The Long Now Museum and Store is closed. It’s an important first step to opening The Long Now Salon our new public space in the same location.
While it’s exciting, for those of us who know the space well, Long Now staff, volunteers and anyone who has attended events or Seminar receptions there, these images may be a bit unsettling. A place we know well, where a lot of thoughts were provoked and much fun was had, is no more. But it is just dormant, transitioning into a different kind of public, social space.
The Long Now Salon will be an inspiring and beautiful venue that is welcoming to the public and our members, celebrating thought, conversation and long-term thinking. A kind of 21st Century version of the salons that fueled the Enlightenment in Europe. And, as with those hosted gatherings of the past, there’s a remarkably simple interaction model at the core: bringing interesting people together for conversation over drinks.
Right now there is only renovation waiting to happen. We’ve relocated our office and the contents of the museum and store space we opened to the public in 02006. Most of our prototypes and other project artifacts are in storage elsewhere, here’s what that looks like:
The future Salon space is empty except for our Orrery prototype and a few remnants of the Museum design. Like a quote about our Clock project showing sociality has always been part of the design:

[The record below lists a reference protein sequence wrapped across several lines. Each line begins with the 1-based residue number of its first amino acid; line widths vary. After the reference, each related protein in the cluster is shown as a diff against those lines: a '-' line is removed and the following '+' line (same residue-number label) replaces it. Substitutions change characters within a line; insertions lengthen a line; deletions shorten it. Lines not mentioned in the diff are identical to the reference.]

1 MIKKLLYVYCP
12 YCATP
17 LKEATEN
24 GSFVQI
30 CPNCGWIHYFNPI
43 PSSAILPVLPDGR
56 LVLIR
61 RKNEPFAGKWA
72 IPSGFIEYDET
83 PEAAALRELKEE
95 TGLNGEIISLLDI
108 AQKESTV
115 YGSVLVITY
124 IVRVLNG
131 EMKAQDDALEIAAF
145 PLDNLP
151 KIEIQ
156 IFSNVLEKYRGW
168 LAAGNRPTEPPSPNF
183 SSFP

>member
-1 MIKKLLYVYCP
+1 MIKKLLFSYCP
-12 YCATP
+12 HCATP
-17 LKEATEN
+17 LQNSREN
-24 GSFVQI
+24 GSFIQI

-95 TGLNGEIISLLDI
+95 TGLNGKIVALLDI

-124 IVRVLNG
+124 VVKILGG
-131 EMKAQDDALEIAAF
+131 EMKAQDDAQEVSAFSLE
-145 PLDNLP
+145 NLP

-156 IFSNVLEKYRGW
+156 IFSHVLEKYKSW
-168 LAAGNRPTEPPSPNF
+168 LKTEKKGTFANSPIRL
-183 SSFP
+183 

The Orrery prototype for the Clock of the Long Now is one of the most recognizable of Long Now’s museum pieces. It has a featured place in the new Salon design. What is an orrery? Per Wikipedia:
An orrery is a mechanical device that illustrates the relative positions and motions of the planets and moons in the Solar System in a heliocentric model. Though the Greeks had working planetaria, the first orrery that was a planetarium of the modern era was produced in 1704, and one was presented to the Earl of Orrery — whence came the name. They are typically driven by a clockwork mechanism with a globe representing the Sun at the centre, and with a planet at the end of each of the arms.
The Long Now Orrery prototype is 8-feet tall (a fraction of the size of the one that will be in the final Clock) and shows the planets that are visible to the unaided eye (Mercury through Saturn).
And right now it’s in a lot of bubble wrap as we make prep for construction. It’s a bit like a chrysalis, except when the Orrery is unwrapped it will be the same while the room it is in will look like this:
There are some… very exciting details that we have yet to reveal about the project. We’ll have some news for you next week. In the meantime, learn more about the Salon project here.
Photos by Mikl-em (more on Flickr)
More from The Interval —
Explore over two decades of long-term thinking
- Climate Change